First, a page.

A fun and undemanding read. A contemporary Chicago based fantasy vaguely similar to the Rivers of London, written in a first person, hard boiled private eye style, that works well.Some of it is cliched and some might be taken as sexist, although I think more cliche than sexist, but not sufficiently to spoil the story for me.
  • (3/5)
    HARRY DRESDEN—WIZARD

    Lost items found. Paranormal Investigations. Consulting. Advice. Reasonable Rates. No Love Potions, Endless Purses, Or Other Entertainment

    Harry Dresden is the best at what he does. Well, technically, he's the only at what he does. So when the Chicago P.D. has a case that transcends mortal creativity or capability, they come to him for answers. For the "everyday" world is actually full of strange and magical things—and most of them don't play well with humans. That's where Harry comes in. Takes a wizard to catch a—well, whatever.

    There's just one problem. Business, to put it mildly, stinks. So when the police bring him in to consult on a grisly double murder committed with black magic, Harry's seeing dollar signs. But where there's black magic, there's a black mage behind it. And now that mage knows Harry's name. And that's when things start to get...interesting.

    Magic. It can get a guy killed.


    This book was ok, I was told that the series gets better. I'm glad it does cause I did like Harry.
  • (5/5)
    I first came to this series through the unfortunately short-lived television show, which did color my interpretation of the character a bit (I kept picturing Paul Blackthorne as Harry, hearing that voice in my head). Also, knowing about the Nic Cage connection, I couldn't keep the occasional image of him from Sorcerer's Apprentice out of my head (he based the look on Harry because he REALLY wants to play the part).Very satisfying page-turner that captures the essence of the hard-boiled detective in the realm of the supernatural, and an excellent introduction to a great character.I really like the world that Butcher has built here, the way that magic is described (especially when Harry opens his Third Eye and sees the world as it truly is). I like the idea of the White Council, and while I hate the character of Morgan, I love his characterization, especially his infuriating antagonism towards Harry (though, through his simple lens of chaos versus order, it's understandable). I like the way vampires work in this world, the true face behind the facade. It's all just really captivating.Anyway, I've been meaning to get into this series for a while, and even have several of the later books, but I wanted to start at the beginning, and now I finally have. I'll definitely be reading more of Harry Blackstone Copperfield Dresden.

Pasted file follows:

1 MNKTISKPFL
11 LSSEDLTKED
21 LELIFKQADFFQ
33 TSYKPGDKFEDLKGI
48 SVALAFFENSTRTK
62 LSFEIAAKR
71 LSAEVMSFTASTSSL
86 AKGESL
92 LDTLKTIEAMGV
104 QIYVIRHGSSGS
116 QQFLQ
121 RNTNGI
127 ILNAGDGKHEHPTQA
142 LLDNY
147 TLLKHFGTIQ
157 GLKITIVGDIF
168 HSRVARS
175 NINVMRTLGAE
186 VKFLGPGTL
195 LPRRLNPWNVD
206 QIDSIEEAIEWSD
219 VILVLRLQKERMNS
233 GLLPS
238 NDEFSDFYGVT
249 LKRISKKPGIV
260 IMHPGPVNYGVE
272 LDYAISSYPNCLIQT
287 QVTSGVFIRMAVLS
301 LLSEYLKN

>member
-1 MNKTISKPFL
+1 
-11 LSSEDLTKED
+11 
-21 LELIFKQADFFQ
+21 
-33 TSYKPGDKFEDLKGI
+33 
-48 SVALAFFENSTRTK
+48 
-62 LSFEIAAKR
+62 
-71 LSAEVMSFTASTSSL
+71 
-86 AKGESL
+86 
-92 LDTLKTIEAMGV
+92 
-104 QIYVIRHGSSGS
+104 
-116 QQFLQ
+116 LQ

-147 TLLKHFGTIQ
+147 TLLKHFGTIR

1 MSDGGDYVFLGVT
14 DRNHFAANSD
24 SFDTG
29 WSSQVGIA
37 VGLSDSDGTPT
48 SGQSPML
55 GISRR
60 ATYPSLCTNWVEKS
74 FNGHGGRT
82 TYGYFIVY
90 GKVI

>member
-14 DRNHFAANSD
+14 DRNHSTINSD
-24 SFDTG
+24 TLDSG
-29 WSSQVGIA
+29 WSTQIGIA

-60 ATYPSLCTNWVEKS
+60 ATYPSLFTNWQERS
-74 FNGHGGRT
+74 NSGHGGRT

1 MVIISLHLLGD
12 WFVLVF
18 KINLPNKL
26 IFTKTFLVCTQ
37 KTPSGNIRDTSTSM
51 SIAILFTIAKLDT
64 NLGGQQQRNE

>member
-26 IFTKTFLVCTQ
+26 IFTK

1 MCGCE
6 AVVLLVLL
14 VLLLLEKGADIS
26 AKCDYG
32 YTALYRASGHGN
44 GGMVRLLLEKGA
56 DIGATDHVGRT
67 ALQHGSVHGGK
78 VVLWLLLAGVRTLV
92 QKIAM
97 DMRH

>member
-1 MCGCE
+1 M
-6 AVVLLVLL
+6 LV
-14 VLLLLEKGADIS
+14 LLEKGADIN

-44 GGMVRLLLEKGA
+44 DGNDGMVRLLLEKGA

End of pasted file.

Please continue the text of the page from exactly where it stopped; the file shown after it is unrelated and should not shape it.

• (4/5)